Thursday, January 28, 2010

Eyes Like Goddamn Seashells: J. D. Salinger on Beauty

    Part of what I like about Salinger's writing are his little remarks about pretty girls.  But when I began to round up those bits to show you, I couldn't help remembering something he wrote, not in a story, but in a letter to a friend. On the marriage of his teen-aged sweetheart, Oona O'Neil, and the much older Charlie Chaplin:

    "I can see them at home in the evenings. Chaplin squatting grey and nude, atop his chiffonier, swinging his thyroid around his bamboo cane, like a dead rat. Oona in an aquamarine gown, applauding madly from the bathroom. Agnes [her mother] in a Jantzen bathing suit, passing between them with cocktails. I'm facetious, but I'm sorry. Sorry for anyone with a profile as young and lovely as Oona's."

At right is the profile in question.  This particular passage came out in court when Salinger sued to stop Ian Hamilton's biography from being published.  Odd that Salinger took issue with the age difference.  But I love that image.  So comic-book macabre.

Anyway, here are some things about pretty girls that Salinger actually wanted us to read, starting with a couple from Catcher In The Rye:

     "I was about half in love with her by the time we sat down.  That's the thing about girls.  Every time they do something pretty... you fall half in love with them, then you never know where the hell you are." 

    "If a girl looks swell when she meets you, who gives a damn if she's late?  Nobody." 

Next, from the story A Perfect Day for Bananafish:
     "She was a girl who for a ringing phone dropped exactly nothing. She looked as if her phone had been ringing continually ever since she had reached puberty.  "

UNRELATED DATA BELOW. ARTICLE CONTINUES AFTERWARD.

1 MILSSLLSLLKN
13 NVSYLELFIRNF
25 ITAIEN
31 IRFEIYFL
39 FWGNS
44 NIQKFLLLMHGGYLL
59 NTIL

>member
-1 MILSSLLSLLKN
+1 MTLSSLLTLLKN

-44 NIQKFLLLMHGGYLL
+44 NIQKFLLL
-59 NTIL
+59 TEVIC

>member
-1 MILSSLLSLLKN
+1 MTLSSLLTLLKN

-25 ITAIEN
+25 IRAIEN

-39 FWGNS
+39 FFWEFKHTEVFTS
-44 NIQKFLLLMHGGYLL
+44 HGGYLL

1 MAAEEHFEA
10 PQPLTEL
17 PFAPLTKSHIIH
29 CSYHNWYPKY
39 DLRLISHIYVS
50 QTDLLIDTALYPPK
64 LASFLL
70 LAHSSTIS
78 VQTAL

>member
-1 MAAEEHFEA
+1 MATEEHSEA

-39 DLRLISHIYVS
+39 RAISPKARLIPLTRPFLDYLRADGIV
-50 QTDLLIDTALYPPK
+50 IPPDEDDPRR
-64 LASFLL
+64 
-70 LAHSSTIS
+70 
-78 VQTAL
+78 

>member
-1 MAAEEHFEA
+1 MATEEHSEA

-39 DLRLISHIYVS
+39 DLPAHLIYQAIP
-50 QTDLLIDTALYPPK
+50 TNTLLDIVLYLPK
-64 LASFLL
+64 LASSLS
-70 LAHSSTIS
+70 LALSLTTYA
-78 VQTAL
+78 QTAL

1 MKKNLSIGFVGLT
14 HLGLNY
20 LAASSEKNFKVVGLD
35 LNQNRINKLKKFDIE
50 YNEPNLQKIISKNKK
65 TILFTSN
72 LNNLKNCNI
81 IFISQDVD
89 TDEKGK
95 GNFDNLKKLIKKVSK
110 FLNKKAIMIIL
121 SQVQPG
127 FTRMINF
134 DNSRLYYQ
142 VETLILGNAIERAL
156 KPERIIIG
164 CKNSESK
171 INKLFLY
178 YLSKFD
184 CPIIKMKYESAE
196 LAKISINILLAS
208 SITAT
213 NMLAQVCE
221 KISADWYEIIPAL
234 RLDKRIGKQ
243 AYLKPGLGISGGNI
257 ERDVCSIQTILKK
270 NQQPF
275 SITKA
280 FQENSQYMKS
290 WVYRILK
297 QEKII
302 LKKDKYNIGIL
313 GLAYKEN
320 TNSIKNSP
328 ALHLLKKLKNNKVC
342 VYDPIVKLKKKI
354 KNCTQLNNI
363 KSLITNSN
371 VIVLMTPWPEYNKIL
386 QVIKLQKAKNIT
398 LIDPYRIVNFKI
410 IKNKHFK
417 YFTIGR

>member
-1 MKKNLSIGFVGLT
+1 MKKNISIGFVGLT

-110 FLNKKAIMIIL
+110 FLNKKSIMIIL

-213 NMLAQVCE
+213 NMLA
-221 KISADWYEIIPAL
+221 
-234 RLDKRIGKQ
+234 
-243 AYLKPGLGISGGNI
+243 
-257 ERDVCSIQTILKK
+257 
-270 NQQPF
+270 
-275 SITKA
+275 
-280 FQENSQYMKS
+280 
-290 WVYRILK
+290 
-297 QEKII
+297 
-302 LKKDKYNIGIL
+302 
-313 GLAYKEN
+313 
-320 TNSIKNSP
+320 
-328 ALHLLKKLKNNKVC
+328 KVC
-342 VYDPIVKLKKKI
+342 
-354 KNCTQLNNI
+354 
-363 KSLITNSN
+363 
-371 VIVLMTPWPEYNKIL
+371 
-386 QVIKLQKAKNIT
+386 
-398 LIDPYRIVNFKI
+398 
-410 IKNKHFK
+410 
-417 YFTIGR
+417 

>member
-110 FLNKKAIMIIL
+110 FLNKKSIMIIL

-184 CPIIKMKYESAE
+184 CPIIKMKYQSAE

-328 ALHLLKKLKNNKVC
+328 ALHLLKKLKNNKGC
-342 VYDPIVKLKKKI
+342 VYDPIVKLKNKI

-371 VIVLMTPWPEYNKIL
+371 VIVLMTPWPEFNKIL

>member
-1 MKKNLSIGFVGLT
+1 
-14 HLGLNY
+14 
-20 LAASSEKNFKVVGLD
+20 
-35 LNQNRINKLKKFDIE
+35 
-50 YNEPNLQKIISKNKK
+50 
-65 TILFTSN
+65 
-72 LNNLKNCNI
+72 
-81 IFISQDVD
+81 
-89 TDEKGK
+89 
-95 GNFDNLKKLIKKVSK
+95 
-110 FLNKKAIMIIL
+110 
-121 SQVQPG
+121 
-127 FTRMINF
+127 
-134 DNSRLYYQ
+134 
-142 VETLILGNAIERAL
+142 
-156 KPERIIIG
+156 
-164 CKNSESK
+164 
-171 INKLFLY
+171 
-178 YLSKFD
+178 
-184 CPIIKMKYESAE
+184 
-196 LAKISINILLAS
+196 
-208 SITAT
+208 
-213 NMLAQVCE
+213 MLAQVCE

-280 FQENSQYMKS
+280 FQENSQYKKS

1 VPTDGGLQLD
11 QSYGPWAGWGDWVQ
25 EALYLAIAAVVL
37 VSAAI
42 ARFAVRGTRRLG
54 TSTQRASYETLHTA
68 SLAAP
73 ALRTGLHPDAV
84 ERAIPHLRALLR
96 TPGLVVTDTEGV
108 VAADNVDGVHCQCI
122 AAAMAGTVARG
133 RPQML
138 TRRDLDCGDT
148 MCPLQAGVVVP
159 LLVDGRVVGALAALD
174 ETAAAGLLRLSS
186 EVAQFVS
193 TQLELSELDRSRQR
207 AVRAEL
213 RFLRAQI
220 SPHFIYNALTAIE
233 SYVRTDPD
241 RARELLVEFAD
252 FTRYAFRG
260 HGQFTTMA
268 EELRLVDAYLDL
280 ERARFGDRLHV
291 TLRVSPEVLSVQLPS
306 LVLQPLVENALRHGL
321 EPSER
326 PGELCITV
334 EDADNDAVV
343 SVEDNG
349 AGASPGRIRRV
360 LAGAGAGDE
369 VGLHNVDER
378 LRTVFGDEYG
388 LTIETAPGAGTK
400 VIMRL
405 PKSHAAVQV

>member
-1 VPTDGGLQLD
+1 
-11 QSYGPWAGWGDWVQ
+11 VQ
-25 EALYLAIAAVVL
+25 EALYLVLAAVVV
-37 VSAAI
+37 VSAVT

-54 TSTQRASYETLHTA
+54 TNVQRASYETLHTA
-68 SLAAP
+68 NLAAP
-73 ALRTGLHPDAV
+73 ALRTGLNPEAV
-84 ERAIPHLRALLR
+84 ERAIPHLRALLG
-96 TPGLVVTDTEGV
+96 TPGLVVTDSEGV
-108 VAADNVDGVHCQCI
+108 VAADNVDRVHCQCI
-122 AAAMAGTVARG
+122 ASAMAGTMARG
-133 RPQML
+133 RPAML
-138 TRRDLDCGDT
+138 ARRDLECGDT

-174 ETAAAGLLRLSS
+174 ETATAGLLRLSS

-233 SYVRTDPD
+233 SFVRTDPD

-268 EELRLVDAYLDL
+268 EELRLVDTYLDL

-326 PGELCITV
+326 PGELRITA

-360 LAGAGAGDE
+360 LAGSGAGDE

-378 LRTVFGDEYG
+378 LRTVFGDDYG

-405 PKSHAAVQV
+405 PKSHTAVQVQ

From Franny and Zooey:
     "There were half circles under her eyes, and other, subtler signs that mark an acutely troubled young girl, but nonetheless no one could have missed seeing that she was a first-class beauty. Her skin was lovely, and her features were delicate and most distinctive."

From the story, De Daumier-Smith’s Blue Period:
     "I saw her coming to meet me -- near a high, wire fence -- a shy, beautiful girl of eighteen who had not yet taken her final vows and was still free to go out into the world with the Peter Abelard-type man of her choice."
And from the story, Pretty Mouth and Green My Eyes:
     "Christ, it's embarrassing--I start thinking about this goddam poem I sent her when we first started goin' around together. `Rose my color is. and white, Pretty mouth and green my eyes.' Christ, it's embarrassing--it used to remind me of her. She doesn't have green eyes--she has eyes like goddam sea shells, for Chrissake."